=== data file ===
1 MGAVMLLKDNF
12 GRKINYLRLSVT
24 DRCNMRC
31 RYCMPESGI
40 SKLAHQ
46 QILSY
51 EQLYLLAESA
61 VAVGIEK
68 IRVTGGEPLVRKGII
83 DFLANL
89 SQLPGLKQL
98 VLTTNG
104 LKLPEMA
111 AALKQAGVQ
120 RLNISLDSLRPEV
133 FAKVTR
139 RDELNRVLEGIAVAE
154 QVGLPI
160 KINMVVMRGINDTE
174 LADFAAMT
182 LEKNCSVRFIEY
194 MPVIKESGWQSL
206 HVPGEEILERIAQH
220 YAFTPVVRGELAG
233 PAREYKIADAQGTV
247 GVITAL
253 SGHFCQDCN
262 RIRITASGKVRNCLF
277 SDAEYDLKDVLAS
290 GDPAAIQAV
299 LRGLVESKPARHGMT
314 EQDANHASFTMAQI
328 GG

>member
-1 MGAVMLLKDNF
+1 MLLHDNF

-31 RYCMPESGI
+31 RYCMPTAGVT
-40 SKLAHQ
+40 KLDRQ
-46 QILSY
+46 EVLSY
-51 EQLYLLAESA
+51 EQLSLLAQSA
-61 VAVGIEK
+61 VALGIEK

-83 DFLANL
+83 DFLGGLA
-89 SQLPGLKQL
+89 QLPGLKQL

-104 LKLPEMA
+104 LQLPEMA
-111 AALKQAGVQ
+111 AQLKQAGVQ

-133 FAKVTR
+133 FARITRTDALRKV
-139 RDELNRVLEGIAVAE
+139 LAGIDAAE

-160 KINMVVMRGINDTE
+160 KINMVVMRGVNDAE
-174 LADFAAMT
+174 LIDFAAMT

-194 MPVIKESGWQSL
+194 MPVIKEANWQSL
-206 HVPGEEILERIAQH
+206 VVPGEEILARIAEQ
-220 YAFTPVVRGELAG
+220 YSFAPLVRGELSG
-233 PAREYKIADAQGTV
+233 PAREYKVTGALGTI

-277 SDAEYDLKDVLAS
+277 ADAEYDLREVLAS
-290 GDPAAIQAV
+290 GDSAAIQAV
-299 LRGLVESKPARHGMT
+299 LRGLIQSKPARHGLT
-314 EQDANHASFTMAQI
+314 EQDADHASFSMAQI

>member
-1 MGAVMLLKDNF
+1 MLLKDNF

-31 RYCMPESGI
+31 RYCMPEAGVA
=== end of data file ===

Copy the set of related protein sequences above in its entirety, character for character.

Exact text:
1 MGAVMLLKDNF
12 GRKINYLRLSVT
24 DRCNMRC
31 RYCMPESGI
40 SKLAHQ
46 QILSY
51 EQLYLLAESA
61 VAVGIEK
68 IRVTGGEPLVRKGII
83 DFLANL
89 SQLPGLKQL
98 VLTTNG
104 LKLPEMA
111 AALKQAGVQ
120 RLNISLDSLRPEV
133 FAKVTR
139 RDELNRVLEGIAVAE
154 QVGLPI
160 KINMVVMRGINDTE
174 LADFAAMT
182 LEKNCSVRFIEY
194 MPVIKESGWQSL
206 HVPGEEILERIAQH
220 YAFTPVVRGELAG
233 PAREYKIADAQGTV
247 GVITAL
253 SGHFCQDCN
262 RIRITASGKVRNCLF
277 SDAEYDLKDVLAS
290 GDPAAIQAV
299 LRGLVESKPARHGMT
314 EQDANHASFTMAQI
328 GG

>member
-1 MGAVMLLKDNF
+1 MLLHDNF

-31 RYCMPESGI
+31 RYCMPTAGVT
-40 SKLAHQ
+40 KLDRQ
-46 QILSY
+46 EVLSY
-51 EQLYLLAESA
+51 EQLSLLAQSA
-61 VAVGIEK
+61 VALGIEK

-83 DFLANL
+83 DFLGGLA
-89 SQLPGLKQL
+89 QLPGLKQL

-104 LKLPEMA
+104 LQLPEMA
-111 AALKQAGVQ
+111 AQLKQAGVQ

-133 FAKVTR
+133 FARITRTDALRKV
-139 RDELNRVLEGIAVAE
+139 LAGIDAAE

-160 KINMVVMRGINDTE
+160 KINMVVMRGVNDAE
-174 LADFAAMT
+174 LIDFAAMT

-194 MPVIKESGWQSL
+194 MPVIKEANWQSL
-206 HVPGEEILERIAQH
+206 VVPGEEILARIAEQ
-220 YAFTPVVRGELAG
+220 YSFAPLVRGELSG
-233 PAREYKIADAQGTV
+233 PAREYKVTGALGTI

-277 SDAEYDLKDVLAS
+277 ADAEYDLREVLAS
-290 GDPAAIQAV
+290 GDSAAIQAV
-299 LRGLVESKPARHGMT
+299 LRGLIQSKPARHGLT
-314 EQDANHASFTMAQI
+314 EQDADHASFSMAQI

>member
-1 MGAVMLLKDNF
+1 MLLKDNF

-31 RYCMPESGI
+31 RYCMPEAGVA